I also discovered anew that theme parks are some of the best places for people watching. Especially theme parks during Halloween. Children dressed as Nemo, Elmo, various levels of princesses and fairies, pirates, etc. etc. Beleaguered parents pushing strollers with screaming children (doubtlessly coming off a sugar high) slung over their shoulder. Pink-haired teenagers in the strangest moon-boot-high-top shoes...although I don't think that was a costume. "I told you to keep that thing in there or I'm taking it away," says a highly tattooed dad pushing his sword-wielding pirate in a stroller. A middle-aged woman in a walking cast and two elderly women cowgirlin' up and mincing through the throngs with their canes. As a young mom lost her daughter for about 90 seconds, I watched the panic bloom across her face and witnessed her thoughts fast-forward through the next 20 years without her little girl. "...Yes, I've paid the price. But look how much I've gained. If I have to, I can do anything..."

There were several moments that I had to force myself to keep a straight face. Yes, because some situations were simply laughable but also because I was reminded time and again of how we're all a part of this humanity-sludge and we all pretty much walk the same line when it comes right down to it. Our little trio was probably the subject of people-watching as well...At the Shamu show when Ally decided it was time for her nap and threw a Fuss while Ari was trying to sit on my lap so he could see Shamu. Grabbing Ari tends to calm Ally down so I allowed her to do this until the repeated grabbings provoked a Fuss from Ari. The Shamu Show wasn't nearly as inspiring for Ari and I this time around, although we got some chuckles from our seatmates...And again when I had to push through the throngs of waiting parents, with a nursing baby still attached, to pull Ari out of the bouncy house when his turn was up and he refused to come out on his own. As we all sat back down on the bench I had formerly been feeding Ally on, the mom next to me chuckled and said, "I've been there. I think I've walked across this whole park nursing one kid or the other. You basically just survive it, huh?"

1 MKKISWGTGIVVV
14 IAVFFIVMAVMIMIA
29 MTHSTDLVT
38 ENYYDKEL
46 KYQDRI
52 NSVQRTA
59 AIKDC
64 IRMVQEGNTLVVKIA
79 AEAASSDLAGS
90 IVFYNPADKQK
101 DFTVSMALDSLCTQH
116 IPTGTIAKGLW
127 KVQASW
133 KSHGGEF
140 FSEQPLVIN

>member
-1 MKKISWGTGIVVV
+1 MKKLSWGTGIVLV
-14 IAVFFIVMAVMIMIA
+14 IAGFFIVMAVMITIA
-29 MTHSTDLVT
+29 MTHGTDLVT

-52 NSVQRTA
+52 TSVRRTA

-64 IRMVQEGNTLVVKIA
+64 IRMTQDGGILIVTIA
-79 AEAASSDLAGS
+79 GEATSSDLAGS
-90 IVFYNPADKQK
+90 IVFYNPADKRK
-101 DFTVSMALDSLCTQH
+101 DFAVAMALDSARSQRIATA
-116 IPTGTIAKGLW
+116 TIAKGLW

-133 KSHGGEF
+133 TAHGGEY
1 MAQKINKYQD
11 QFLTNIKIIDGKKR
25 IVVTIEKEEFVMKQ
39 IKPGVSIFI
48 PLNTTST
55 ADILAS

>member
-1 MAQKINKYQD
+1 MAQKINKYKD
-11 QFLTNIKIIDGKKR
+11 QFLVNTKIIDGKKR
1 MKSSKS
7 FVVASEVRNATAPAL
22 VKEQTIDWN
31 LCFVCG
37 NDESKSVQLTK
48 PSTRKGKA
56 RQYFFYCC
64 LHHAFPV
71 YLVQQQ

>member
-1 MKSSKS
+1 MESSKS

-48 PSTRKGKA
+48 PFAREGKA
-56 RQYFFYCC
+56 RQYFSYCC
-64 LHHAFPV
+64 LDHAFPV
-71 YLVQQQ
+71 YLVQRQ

And it all comes back down to that. We're all in this together. And yes, you basically survive it...this life thing. And if you're lucky, and if you actually try a little, then you end up living it. That's what I'm shooting for...the living it. Julia Alvarez wrote, "We are all the same size, don't you know? Just some of us stretch ourselves a little more." So I guess that's why I take small children to theme parks by myself. Why I'm determined to run another marathon. Why I choose to do childbirth without drugs. That's why I can't blow certain ideas (not to be mentioned here) out of my head. Just trying to stretch, trying to live. And as I look at a lot of the women around me, I see that I'm not alone.

I am woman, hear me roar
In numbers too big to ignore
And I know too much to go back an' pretend
'cause I've heard it all before
And I've been down there on the floor
No one's ever gonna keep me down again

You can bend but never break me
'cause it only serves to make me
More determined to achieve my final goal
And I come back even stronger
Not a novice any longer
'cause you've deepened the conviction in my soul

I am woman watch me grow
See me standing toe to toe
As I spread my lovin' arms across the land
But I'm still an embryo
With a long long way to go
Until I make my brother understand